I didn’t think it was possible, but the bottled water situation just got more ridiculous. Bottled waters claiming to originate from mountain springs on foreign horizons are sold at a premium every day. Now you can buy holy water, blessed by a priest in Southern California. I’ll give Christians this – they know a good business opportunity when they see it. The bottled water market is very profitable.
The target market of this product isn’t limited to the thirsty and pious. Evidently, some buyers plan to bless their house, personal belongings, and work items. But be careful to read the warning label before using. Is it the standard “Don’t spray windex in your eye”? Or the ever-present “may cause nausea, vomiting, sleeplessness, and in some cases, death”? No, in this case sinners and evil-doers are singled-out and warned to expect a litany of plagues including, but not limited to, rashes, burning, bloodshot eyes, itchiness, and vomiting.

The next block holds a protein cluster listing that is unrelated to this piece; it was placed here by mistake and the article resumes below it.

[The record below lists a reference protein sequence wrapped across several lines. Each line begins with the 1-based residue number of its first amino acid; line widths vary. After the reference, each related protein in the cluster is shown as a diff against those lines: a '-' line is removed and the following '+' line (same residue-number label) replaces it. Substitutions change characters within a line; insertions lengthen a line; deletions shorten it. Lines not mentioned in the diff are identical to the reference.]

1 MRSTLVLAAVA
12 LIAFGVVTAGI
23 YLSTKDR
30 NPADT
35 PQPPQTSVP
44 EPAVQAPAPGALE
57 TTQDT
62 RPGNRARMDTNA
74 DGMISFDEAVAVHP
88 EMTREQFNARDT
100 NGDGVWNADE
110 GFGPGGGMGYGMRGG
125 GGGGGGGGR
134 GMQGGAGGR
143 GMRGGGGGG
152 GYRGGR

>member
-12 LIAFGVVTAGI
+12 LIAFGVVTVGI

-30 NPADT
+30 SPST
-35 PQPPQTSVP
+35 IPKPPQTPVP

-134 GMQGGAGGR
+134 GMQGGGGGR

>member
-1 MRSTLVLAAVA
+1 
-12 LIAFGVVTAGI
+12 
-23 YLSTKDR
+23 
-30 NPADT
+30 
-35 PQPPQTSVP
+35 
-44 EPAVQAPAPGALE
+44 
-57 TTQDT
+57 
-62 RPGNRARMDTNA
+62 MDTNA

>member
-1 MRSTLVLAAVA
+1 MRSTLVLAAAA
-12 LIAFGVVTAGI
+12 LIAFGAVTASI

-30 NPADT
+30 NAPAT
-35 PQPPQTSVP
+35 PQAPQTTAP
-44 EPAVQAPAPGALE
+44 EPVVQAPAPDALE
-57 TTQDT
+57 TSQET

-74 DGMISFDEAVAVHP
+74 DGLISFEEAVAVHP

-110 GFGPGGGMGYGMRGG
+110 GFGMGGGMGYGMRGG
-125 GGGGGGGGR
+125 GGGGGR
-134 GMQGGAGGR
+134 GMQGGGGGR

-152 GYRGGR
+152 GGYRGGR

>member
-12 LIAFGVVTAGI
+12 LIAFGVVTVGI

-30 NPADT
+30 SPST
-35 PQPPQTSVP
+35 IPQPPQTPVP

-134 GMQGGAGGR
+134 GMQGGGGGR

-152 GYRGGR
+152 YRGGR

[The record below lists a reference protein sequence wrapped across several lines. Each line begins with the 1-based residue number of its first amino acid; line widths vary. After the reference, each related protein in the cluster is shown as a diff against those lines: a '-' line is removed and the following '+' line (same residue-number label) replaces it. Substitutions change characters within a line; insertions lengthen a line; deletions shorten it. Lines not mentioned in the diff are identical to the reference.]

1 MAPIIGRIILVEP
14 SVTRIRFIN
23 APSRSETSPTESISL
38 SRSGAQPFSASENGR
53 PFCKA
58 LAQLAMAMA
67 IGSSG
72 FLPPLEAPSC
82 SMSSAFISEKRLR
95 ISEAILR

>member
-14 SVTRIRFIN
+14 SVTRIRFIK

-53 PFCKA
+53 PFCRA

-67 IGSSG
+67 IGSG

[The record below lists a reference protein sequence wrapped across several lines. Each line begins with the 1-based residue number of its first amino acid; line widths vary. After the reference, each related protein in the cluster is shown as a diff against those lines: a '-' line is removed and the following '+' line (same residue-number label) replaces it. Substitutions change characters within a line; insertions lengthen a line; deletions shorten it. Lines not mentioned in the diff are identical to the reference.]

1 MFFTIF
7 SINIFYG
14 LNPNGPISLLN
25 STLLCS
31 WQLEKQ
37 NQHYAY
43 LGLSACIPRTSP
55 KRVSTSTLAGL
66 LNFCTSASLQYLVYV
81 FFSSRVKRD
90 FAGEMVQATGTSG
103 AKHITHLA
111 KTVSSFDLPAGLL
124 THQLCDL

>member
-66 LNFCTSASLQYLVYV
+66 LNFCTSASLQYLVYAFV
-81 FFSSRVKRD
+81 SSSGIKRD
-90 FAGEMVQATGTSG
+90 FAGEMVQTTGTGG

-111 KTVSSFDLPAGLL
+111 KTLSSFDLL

Now, I thought all humans were sinners and evildoers, which was the whole point of Jesus dying to save our sorry asses. So does the warning apply to all humankind? If not, they need to have their lawyer to revise the content to specify that only those sinners and evildoers who are NOT in any way redeemed by Christ may experience the side effects. I also recommend mentioning that consumption of holy water results in a particularly swift and severe reaction in vampires. That’s a lawsuit waiting to happen.
Evidently the water is a hit, as evidenced by the 3,000 bottles sold in the first quarter. (Sounds to me like they budgeted with low expectations, but that’s besides the point.) Critics ask how consumers will know that the water was truly blessed by a preist. Brian Germann, pioneer of the holy water movement, answers, ” I guess you would have to have a little bit of faith.” At least he knows his target audience.